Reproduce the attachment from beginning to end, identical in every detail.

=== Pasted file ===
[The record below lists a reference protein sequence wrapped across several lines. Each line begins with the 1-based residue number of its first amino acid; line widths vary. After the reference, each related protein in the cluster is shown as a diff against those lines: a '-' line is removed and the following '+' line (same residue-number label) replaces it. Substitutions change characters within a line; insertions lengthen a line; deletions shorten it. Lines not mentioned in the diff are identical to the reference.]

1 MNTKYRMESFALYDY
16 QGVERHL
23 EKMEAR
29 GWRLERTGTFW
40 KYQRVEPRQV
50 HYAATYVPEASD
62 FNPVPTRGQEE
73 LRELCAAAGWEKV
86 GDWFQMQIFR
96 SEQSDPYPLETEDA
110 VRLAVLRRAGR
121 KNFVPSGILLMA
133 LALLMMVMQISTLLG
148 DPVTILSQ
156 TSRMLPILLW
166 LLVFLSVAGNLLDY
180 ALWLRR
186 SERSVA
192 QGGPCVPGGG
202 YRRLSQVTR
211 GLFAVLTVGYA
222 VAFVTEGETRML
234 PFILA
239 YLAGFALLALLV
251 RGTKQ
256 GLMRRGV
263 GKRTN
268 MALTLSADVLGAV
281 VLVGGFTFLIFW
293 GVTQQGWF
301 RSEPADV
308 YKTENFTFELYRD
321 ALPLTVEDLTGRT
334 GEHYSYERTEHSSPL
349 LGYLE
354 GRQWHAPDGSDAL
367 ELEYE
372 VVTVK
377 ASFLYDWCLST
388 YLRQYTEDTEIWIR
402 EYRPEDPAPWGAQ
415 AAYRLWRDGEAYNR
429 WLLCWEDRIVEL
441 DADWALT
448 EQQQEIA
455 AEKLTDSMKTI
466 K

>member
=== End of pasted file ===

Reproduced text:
[The record below lists a reference protein sequence wrapped across several lines. Each line begins with the 1-based residue number of its first amino acid; line widths vary. After the reference, each related protein in the cluster is shown as a diff against those lines: a '-' line is removed and the following '+' line (same residue-number label) replaces it. Substitutions change characters within a line; insertions lengthen a line; deletions shorten it. Lines not mentioned in the diff are identical to the reference.]

1 MNTKYRMESFALYDY
16 QGVERHL
23 EKMEAR
29 GWRLERTGTFW
40 KYQRVEPRQV
50 HYAATYVPEASD
62 FNPVPTRGQEE
73 LRELCAAAGWEKV
86 GDWFQMQIFR
96 SEQSDPYPLETEDA
110 VRLAVLRRAGR
121 KNFVPSGILLMA
133 LALLMMVMQISTLLG
148 DPVTILSQ
156 TSRMLPILLW
166 LLVFLSVAGNLLDY
180 ALWLRR
186 SERSVA
192 QGGPCVPGGG
202 YRRLSQVTR
211 GLFAVLTVGYA
222 VAFVTEGETRML
234 PFILA
239 YLAGFALLALLV
251 RGTKQ
256 GLMRRGV
263 GKRTN
268 MALTLSADVLGAV
281 VLVGGFTFLIFW
293 GVTQQGWF
301 RSEPADV
308 YKTENFTFELYRD
321 ALPLTVEDLTGRT
334 GEHYSYERTEHSSPL
349 LGYLE
354 GRQWHAPDGSDAL
367 ELEYE
372 VVTVK
377 ASFLYDWCLST
388 YLRQYTEDTEIWIR
402 EYRPEDPAPWGAQ
415 AAYRLWRDGEAYNR
429 WLLCWEDRIVEL
441 DADWALT
448 EQQQEIA
455 AEKLTDSMKTI
466 K

>member